4. Debt and capital – expensive or mismanaged debt

All debt is not created equal. If your business has existing debt, regular reviews of your lenders and debt structures can help you find ways to boost cash flow significantly. Similarly, looking at your capital can help you identify wasted cash – and opportunities for change.

Depending on your situation, monthly payments can be reduced by consolidating debt and paying it off over a longer term. Moving to a different lender could give you a lower interest rate or more flexible payment terms. In terms of capital, taking a look at what you’re drawing from the business can make a big difference – you may need to revise your salary. But it’s not always about internal processes - in some cases, funding growth may require a fresh dose of capital too.

5. Business costs - your costs are too high

Every business has overheads – rent, marketing spend, technology upgrades,  printer ink and pens. Doing a thorough review of yours can uncover hidden costs and lost cash flow.

Although some costs are set in stone, others can be reduced. Look at the effectiveness of your marketing spend – are you getting a good return on every dollar? Going paperless or changing your technology platform can also lead to big savings, depending on your business.

6. Productivity and profit – you’re not maximising your profit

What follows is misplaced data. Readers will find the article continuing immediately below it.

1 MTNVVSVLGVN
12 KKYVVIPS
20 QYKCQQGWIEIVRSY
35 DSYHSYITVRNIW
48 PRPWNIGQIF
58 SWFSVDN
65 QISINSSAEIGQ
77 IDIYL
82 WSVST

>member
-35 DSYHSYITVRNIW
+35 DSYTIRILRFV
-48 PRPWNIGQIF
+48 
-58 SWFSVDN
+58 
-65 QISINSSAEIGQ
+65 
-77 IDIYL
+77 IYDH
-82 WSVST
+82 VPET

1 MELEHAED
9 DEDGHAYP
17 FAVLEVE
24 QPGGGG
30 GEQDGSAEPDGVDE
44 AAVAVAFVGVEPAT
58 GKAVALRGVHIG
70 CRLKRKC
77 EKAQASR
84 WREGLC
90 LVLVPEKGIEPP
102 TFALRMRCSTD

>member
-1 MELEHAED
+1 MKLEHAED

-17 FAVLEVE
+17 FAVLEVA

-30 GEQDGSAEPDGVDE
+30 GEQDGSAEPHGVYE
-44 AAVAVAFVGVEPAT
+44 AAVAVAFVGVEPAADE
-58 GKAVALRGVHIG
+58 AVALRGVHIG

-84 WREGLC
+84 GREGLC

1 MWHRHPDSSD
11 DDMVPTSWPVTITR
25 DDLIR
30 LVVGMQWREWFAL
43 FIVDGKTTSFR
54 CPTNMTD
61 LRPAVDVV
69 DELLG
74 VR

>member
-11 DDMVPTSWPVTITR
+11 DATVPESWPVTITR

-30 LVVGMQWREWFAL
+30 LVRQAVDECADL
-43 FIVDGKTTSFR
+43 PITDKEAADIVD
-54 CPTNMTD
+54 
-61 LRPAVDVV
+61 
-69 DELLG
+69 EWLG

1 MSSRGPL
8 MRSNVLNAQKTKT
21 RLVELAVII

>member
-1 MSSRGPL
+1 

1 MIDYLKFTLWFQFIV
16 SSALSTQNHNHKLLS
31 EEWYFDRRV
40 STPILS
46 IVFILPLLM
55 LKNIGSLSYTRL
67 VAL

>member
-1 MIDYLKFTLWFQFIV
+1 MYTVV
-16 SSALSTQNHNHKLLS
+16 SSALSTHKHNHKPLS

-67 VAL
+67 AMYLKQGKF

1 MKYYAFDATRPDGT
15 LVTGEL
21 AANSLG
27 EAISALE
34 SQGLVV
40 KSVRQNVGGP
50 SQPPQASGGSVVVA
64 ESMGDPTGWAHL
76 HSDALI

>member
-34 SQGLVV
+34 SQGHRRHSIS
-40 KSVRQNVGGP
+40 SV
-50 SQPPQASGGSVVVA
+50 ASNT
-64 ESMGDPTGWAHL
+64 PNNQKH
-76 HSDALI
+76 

Profit margins are an obvious place to look for cashflow issues. Your gross profit margin is what’s left from your sales after costs are deducted. If yours is too low, you won’t be bringing in enough cash to keep the business moving.

Improving profit margins isn’t necessarily a quick or simple process, but it can be done. Strategies include working to reduce waste and rework; increasing prices; improving productivity on your teams; and finding ways to reduce stock loss and theft. 

7. Sales strategies – you need to bring in more cash

Sales – whether of product or service – are the chief component of your business, and the source of most of your cashflow. If your current level of sales don’t match your costs – overheads, staff salaries, and other costs of doing business – then your business won’t last. If you’re simply in a growth period, you may need finance to tide you over. If not, you’ll need to boost sales.

Growing sales involves bringing in new customers, retaining existing ones, generating new leads, improving conversion, increasing the value of individual transactions, and looking at your pricing. Sales won’t usually improve overnight, but with the right mix of strategies, you should be able to slowly increase sales – and the money your business is bringing in.

Help with cashflow problems

Finding the cause – or causes – of your cashflow problems might be simple, resolving them is more complicated. It can be useful to get perspective and help from outside the business, as an outsider can often see issues you’ve missed. You need strategies that improve your cashflow long term to help your business grow.

If you’re keen to find out where your cash is going, our Cashflow Management Coaching service can help. We help you review your current processes, find areas to improve, and implement simple, effective strategies to maximise your cashflow.

Talk to the Thrive team today.